The Heisman Trophy Trust is expected to strip former University of Southern California star running back Reggie Bush of college football’s top honor by the end of September, sources told Yahoo! Sports.
Bush would become the first player in the 75-year history of the award to have the trophy taken away. The NCAA found major violations in the Trojans’ football program in June and levied serious sanctions against the school.
Two sources close to the Heisman trust said the body’s investigation is coming to a close, and will ultimately concur with the NCAA’s determination that Bush was ineligible during his Heisman-winning season in 2005. Because of that independent conclusion, sources said the trust will relieve Bush of the award and leave the honor for that season vacant. The sources said Bush met with Heisman representatives last month at the New York law offices of Emmet, Marvin & Martin. The sources would not reveal details of that meeting.
It appears as if the Heisman Trophy Trust is about to strip Reggie Bush of his 2005 trophy.
Bush, now a standout with the Super Bowl champion New Orleans Saints, could not immediately be reached for comment.
The Heisman trust has been conducting its own independent inquiry into Bush’s eligibility since the NCAA ruled in June that the USC star had committed multiple violations by accepting cash, gifts and other impermissible benefits while playing for the Trojans. Yahoo! Sports first detailed the extra benefits in September 2006. In its findings, the NCAA retroactively ruled Bush ineligible for part of the 2004 season and all of 2005. The NCAA also ordered the USC program to remove all references to Bush from its sporting venues and promotional materials and vacate his statistics from all games in which he was ineligible.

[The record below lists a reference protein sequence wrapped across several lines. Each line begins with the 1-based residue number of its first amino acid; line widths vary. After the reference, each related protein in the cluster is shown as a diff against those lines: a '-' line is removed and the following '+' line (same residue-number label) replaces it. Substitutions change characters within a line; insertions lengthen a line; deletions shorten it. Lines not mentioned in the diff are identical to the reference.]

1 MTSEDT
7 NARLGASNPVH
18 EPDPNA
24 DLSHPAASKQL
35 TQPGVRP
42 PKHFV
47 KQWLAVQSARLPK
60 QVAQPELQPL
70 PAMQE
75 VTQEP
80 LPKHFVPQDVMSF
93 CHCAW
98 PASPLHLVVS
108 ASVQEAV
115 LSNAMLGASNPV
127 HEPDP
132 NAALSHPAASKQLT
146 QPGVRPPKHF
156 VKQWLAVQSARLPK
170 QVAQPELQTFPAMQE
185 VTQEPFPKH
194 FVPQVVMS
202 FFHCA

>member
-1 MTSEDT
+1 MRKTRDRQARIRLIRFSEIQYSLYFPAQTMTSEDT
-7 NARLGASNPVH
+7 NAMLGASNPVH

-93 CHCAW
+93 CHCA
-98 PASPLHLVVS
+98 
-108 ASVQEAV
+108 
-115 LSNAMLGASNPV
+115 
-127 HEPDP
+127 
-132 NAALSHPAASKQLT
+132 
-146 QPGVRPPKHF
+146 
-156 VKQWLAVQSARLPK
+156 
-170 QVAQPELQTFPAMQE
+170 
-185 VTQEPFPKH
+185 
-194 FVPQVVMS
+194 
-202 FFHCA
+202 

In July, incoming USC president C.L. Max Nikias announced that the university would be returning its copy of Bush’s Heisman to the trust, stating the Trojans would honor and respect athletes who “did not compromise their athletic program or the opportunities of future USC student-athletes.” New USC athletic director Pat Haden followed up in August, stating during an interview with the Dan Patrick radio show that Bush should also voluntarily return his Heisman.
While others pressed for a swift decision, the trust opted for a patient, meticulous effort. Sources said the trust did its own detailed investigation over the past three months, using a litany of resources and reviewing its information against the NCAA’s findings. The trust also offered Bush a chance to impact the decision.
The process apparently came with considerable debate – in part because of the trust’s quest for due process, but also because of the unique nature of the decision. Never in the history of the award has the trust been forced to retroactively rule on the eligibility of a past winner. That reality, along with the NCAA’s findings, created a tangled knot of deliberation regarding the trust’s place in the role of enforcement. Sources said the prominent issues discussed included accountability, on-field vs. off-field conduct, implications of retroactively stripping an award and possible impact on future athletes and the NCAA.
Two factors outweighed all others, sources said: The Heisman ballot necessitates candidates be in compliance with NCAA bylaws and concern over the Heisman’s reputation in the wake of the NCAA findings against Bush.